I got this opportunity to restore a small dresser with an odd cubby area and cupboard space behind a mirror. It’s been in my family since the 1930’s. It was only identified as being a small dresser. It took some searching online to figure out what it would have originally been. Likely built for a small girl. Her bonnets or would have been stored in the hutch. The open area was probably for her dolls or toys. She would have used the mirror to put on the bonnets or maybe even hats.
My aunts, uncles, and Dad all used it at some point. When my Grandma was in an assisted living home she used it too. After some years of storage and being used as toy storage it ended up in my garage needing a lot of work.
There was a very thick coating of peach paint covering just about everything but the back. A lot of areas have chipped off and I could see the old original white paint. Right away I suspected it would be lead paint under the peach paint. I got the test kit. The peach paint tested safe. The white tested positive for lead. Obviously the paint job it got was to cover up all the lead paint.
This restoration just got a lot harder. First step for me was to get it apart. The art deco handles were not original to the dresser but the brass hinges and latch are. I coated the paint in a regular stripper to get this first paint layer off.
After stripping and washing the residue off I was down to the very hard lead paint layer. The citrus stripper I was using didn’t not have any effect on the old paint. In fact I was fairly tempted to just coat the entire thing in a clear urethane to keep this antique look it had. But there were several nicks and dents on the dresser that I wanted to repair and it would have not worked with the antique look. I really wanted to return it to new like state anyway.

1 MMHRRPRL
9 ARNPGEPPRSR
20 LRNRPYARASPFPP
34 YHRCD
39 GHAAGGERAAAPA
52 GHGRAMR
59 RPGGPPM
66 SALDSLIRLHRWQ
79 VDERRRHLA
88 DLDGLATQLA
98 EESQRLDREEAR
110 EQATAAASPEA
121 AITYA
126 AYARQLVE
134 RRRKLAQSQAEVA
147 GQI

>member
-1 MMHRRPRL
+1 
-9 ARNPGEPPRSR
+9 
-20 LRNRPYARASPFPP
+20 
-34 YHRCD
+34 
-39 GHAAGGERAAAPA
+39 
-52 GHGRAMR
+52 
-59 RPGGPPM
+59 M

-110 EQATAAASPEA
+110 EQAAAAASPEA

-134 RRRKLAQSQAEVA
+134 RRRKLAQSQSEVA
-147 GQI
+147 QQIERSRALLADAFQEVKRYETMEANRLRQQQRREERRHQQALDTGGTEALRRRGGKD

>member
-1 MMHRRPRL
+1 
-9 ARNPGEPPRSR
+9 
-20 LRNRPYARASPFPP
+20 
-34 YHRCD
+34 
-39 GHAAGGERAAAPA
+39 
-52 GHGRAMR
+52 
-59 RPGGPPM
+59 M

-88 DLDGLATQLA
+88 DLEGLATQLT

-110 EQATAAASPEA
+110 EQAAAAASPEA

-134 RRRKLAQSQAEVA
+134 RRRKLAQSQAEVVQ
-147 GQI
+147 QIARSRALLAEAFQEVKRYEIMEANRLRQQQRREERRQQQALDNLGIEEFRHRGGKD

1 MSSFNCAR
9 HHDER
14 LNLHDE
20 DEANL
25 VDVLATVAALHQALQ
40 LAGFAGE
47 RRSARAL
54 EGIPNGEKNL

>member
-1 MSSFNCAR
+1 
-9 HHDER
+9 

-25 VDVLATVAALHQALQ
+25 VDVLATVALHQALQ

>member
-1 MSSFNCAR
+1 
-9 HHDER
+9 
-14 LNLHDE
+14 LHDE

Two things surfaced when working on the drawers. First in the middle, a lot of the lead paint had been gouged away. It appears there had been something in the center of the drawers that had been crudely removed. I can only hope an old family photo can surface that can tell me more. I also saw an outline of the old drawer pulls. This was fantastic, now I have a good idea of what to look for.
To get at the lead paint I got a hold of some specialty (expensive) lead paint remover. It neutralizes the lead paint allowing for safe removal and disposal. I applied a thick coat and wrapped it overnight.
It got some. I scraped it all off. Then recoated it and left it overnight and not much more came off. Super stubborn old paint.
Tempted once again to just put clear on it and seal it up. But that’s still not my goal.
So sanding and scraping it is… I did my best for PPE and ventilation and put the work into it. I began adding some auto body filler to badly damaged areas to build them back up. I didn’t want to attempt replacing wood parts and since I was painting it, it would be fine using this fiberglass reinforced body filler. This part of the process was a lot of scraping, sanding, filling, sanding, sanding… maybe some more sanding.
The drawers needed some guide repairs (worn down to the nails) and some cracks glued. I’ve watched some restoration videos and took a tip from that to strengthen up the leg areas.
I did have to remove the middle ‘egg and dart’ style molding. It wasn’t going to be possible to clean that up good enough to use and I was able to get a good replacement.
Then at last… I could finally put some white primer on it and start sealing it all up. Then I chose a slightly off-white color. Seeing it all in one solid color was worth the effort.
The mirror back had areas where the silver had flaked off and other areas where it had been scratched off. The heavy glass with this awesome bevel was irreplaceable. I got ahold of a silver remover and made it a clear piece of glass. It looks great, and if I ever want to have it be a mirror again I can have it re-silvered.
I was able to find some drawer pulls in the correct style of the original ones on eBay. I got a set of glass knob pulls for the top two drawers. I could finally put it all back together. It’s not a flawless restoration. There are still many imperfections that just go along with having an old piece of furniture. It has it’s own history and character. I was able to make it a usable piece again.
To finish it off, a little staging…
What a project. It took a couple months of working on evenings and weekends. Totally worth it, but I think I’ll steer clear of any project like this that has lead paint.